Prison Chaplaincy Program Spending Headed in New Direction

30 Jan, 2014

In 2013, a private company in Ottawa has become the recipient of a $2 million dollar contract from the federal government in order to deliver various religious counselling and faith services to prisoners. This has been seen as a dramatic turnaround from about a year before when the government began cutting part-time faith minority chaplains following a scandalous service advertisement from the Correctional Service of Canada.

Government officials are concerned about where to spend taxpayer dollars, and so even though there are quite a few chaplains currently employed in the federal prison system, they will begin to be sifted out and placed under a single contractor once their contracts expire. There is speculation regarding whether this has been a good move or not since its implementation in 2013 but nonetheless Ottawa is looking at a 90% recidivism rate of offenders returning to prison who do not have the proper support and guidance to transform their lives.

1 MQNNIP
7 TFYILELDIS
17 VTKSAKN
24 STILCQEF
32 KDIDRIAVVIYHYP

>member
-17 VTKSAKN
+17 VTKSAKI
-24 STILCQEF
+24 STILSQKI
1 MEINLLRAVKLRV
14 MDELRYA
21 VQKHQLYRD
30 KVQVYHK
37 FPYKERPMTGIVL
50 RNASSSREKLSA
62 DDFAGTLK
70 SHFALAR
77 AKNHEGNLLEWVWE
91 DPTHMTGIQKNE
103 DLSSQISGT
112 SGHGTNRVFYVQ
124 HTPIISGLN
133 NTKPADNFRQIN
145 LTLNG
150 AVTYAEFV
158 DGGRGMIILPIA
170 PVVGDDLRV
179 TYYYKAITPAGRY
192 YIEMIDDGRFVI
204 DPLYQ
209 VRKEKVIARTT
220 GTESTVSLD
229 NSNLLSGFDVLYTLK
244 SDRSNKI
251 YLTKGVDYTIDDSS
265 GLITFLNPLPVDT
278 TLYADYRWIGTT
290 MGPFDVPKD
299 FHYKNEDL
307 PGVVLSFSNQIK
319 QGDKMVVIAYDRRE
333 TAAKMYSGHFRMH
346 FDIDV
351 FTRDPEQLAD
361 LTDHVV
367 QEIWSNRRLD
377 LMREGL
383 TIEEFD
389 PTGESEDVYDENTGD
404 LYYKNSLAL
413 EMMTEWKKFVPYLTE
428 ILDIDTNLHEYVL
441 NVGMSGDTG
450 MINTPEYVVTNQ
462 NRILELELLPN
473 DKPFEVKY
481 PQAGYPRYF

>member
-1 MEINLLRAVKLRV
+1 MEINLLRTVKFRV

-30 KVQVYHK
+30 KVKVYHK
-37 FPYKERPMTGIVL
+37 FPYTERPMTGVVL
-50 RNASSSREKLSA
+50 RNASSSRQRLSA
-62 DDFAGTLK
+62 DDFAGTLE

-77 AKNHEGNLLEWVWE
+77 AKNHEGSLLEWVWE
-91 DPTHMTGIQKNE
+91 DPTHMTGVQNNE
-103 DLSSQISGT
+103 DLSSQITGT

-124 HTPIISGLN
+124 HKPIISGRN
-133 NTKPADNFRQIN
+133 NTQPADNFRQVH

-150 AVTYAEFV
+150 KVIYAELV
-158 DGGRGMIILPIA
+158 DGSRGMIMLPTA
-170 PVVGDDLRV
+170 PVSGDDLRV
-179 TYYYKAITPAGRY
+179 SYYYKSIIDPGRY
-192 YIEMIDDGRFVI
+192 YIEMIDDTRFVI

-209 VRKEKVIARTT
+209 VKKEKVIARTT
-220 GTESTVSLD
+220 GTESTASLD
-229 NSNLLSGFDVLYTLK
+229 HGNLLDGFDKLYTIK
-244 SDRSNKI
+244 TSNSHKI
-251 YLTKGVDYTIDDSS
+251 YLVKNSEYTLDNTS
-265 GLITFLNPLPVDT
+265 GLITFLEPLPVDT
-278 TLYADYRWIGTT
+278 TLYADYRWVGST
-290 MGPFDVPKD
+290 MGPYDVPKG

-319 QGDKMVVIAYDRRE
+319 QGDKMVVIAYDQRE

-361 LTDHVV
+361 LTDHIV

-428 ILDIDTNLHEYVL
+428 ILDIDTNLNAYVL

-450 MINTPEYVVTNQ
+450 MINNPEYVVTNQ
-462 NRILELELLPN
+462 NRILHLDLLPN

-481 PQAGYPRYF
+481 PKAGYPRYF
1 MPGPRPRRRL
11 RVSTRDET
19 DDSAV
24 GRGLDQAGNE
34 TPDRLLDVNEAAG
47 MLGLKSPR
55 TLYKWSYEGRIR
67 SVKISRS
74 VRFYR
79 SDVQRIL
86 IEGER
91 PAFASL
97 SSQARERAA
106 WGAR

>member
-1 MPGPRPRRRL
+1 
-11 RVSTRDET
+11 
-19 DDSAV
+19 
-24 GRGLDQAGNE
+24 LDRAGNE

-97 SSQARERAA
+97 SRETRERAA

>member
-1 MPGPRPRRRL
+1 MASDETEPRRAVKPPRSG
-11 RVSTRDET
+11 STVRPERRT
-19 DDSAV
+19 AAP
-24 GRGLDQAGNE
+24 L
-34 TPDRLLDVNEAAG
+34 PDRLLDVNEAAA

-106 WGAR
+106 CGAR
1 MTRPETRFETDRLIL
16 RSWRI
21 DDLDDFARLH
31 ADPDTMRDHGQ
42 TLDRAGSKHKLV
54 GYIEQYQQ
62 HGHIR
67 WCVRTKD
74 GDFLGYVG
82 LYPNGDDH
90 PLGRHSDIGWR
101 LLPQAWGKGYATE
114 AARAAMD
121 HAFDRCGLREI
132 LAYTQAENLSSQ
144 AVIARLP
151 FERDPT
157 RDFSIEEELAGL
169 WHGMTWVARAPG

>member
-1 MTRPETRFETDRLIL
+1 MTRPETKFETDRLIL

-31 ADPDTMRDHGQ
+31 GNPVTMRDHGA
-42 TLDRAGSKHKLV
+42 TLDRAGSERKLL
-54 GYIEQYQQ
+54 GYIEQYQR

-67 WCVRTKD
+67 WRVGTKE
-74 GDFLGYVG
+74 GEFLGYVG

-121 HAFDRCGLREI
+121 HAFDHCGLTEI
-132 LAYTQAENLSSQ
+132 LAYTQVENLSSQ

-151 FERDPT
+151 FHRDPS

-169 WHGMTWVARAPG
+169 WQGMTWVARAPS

A single company has also sparked debate about religion since there are about 6 major faiths to attend to within the prison system in British Columbia alone, for example. The government has assured that full-time Christian chaplains are capable of providing spiritual guidance to those from other faiths. This, and other related issues, becomes a problem when any citizen is able to see how much money the government can save by implementing this reform.

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